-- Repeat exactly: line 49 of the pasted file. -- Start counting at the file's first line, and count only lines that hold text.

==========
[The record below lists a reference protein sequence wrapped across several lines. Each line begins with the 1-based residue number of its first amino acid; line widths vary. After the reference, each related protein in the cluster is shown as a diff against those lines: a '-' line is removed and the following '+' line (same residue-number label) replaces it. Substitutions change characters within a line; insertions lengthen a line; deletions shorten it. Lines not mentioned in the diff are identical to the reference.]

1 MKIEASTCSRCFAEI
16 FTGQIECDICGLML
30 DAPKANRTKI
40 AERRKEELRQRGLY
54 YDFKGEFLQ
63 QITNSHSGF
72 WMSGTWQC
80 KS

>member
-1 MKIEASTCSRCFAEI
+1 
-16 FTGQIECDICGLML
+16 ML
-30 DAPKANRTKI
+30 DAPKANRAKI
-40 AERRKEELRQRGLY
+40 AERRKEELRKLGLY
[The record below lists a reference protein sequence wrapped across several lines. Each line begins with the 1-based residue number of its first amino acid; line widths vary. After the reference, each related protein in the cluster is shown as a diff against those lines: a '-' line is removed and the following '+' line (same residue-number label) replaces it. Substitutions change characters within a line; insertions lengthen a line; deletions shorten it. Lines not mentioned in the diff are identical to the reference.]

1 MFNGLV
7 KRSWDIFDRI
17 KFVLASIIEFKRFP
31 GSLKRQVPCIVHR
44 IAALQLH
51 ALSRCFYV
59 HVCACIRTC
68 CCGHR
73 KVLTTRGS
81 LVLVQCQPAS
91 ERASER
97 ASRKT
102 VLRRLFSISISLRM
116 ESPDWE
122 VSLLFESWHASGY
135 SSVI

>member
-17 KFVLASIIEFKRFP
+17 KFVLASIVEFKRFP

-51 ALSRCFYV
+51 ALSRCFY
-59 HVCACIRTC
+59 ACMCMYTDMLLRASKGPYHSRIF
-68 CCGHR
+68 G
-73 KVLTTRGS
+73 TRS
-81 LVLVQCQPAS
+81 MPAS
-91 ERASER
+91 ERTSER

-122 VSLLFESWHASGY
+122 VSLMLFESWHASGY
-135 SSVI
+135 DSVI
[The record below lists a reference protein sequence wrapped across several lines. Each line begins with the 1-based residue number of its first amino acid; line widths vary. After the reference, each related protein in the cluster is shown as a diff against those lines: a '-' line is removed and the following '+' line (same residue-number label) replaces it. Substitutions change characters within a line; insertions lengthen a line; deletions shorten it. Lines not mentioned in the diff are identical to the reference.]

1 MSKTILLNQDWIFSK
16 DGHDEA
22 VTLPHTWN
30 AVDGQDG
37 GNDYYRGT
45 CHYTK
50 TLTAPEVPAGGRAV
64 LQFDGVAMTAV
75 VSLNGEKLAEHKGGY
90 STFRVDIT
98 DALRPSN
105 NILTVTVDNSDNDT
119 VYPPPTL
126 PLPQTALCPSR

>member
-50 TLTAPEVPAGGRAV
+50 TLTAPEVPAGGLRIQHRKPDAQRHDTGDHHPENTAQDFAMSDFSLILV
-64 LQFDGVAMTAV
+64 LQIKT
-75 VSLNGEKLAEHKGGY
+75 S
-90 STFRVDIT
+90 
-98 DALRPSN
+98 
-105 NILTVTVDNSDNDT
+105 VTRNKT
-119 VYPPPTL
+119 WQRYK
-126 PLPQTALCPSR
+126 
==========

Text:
-91 ERASER